By Arshad Mohammed
BERLIN, Oct 22 (Reuters) - U.S. Secretary of State John Kerry hopes to persuade Israeli Prime Minister Benjamin Netanyahu to tone down his rhetoric when the two meet on Thursday, days after the Israeli leader linked a Muslim leader to the Holocaust.
Speaking just before a visit to Germany, and following three weeks of Israeli-Palestinian violence, Netanyahu suggested Haj Amin al-Husseini, the Muslim elder in Jerusalem during the 1940s, had persuaded Adolf Hitler to exterminate the Jews.
The comments have attracted wide criticism from Israeli opposition politicians and Holocaust experts, who accused the Israeli prime minister of distorting the historical record.
A senior U.S. State Department official told reporters that Kerry hopes to persuade both sides to tone down their rhetoric as he began a four-day trip to Europe and the Middle East by sitting down with Netanyahu in Berlin.
"Some of the rhetoric on the Haram al Sharif/Temple Mount has really fueled the tensions," the senior U.S. official said as Kerry flew to Germany, his first stop on a trip expected to include talks with top Palestinian and Jordanian officials.
"The rhetoric itself helps to feed the violence," the official, who spoke on condition of anonymity, added. "By changing the nature of the rhetoric, hopefully we can diminish some of the impetus behind the violence."
The tone mirrored that of German Chancellor Angela Merkel at a joint news conference with Netanyahu on Wednesday evening.
"We have to do everything to calm down the situation and in this spirit I think all sides need to make a contribution," she said.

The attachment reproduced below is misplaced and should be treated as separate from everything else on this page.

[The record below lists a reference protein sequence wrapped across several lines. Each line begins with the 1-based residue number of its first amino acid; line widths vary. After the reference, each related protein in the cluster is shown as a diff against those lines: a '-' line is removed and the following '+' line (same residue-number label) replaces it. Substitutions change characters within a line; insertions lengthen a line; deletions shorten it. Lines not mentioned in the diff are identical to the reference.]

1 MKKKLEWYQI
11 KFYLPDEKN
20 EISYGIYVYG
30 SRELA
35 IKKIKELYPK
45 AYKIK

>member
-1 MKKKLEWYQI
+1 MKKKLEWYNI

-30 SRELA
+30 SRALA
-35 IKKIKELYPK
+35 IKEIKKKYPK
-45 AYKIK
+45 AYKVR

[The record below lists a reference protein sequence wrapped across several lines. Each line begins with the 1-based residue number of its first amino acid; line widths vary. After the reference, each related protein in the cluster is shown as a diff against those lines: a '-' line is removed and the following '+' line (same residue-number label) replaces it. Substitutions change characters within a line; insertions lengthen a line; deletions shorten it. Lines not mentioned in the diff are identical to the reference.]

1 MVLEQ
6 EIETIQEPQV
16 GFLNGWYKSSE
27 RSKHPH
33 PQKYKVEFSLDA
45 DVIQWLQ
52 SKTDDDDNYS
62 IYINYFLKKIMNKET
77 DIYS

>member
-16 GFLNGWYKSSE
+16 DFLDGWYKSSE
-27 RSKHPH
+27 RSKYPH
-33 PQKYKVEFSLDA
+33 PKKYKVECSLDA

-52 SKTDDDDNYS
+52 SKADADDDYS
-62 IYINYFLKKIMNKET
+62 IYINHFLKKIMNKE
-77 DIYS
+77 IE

It is not clear why Netanyahu decided to launch into the issue now, but his remarks came with tensions between Israelis and Palestinians at a new peak, particularly over a Jerusalem holy site overseen by the current mufti.
Asked about the comments at the news conference in Berlin, Netanyahu said: "Hitler is responsible for the Holocaust. No one should deny that" before adding that al-Husseini had supported the final solution.
"There is evidence to this effect in both the Nuremberg trials and of course elaborated in the Eichmann trial," he said, standing next to an uncomfortable looking Merkel.
Nine Israelis have been killed in Palestinian stabbings, shootings and vehicle attacks since the start of October, while 48 Palestinians, including 24 attackers, among them children, have been killed by Israeli security forces in response.
Among the causes of the turmoil are Palestinians' anger at what they see as Jewish encroachment on the al-Aqsa mosque compound in Jerusalem's Old City, Islam's holiest site outside Saudi Arabia, which is also revered by Jews as the location of two ancient Jewish temples. (Reporting By Arshad Mohammed; Editing by Noah Barkin)
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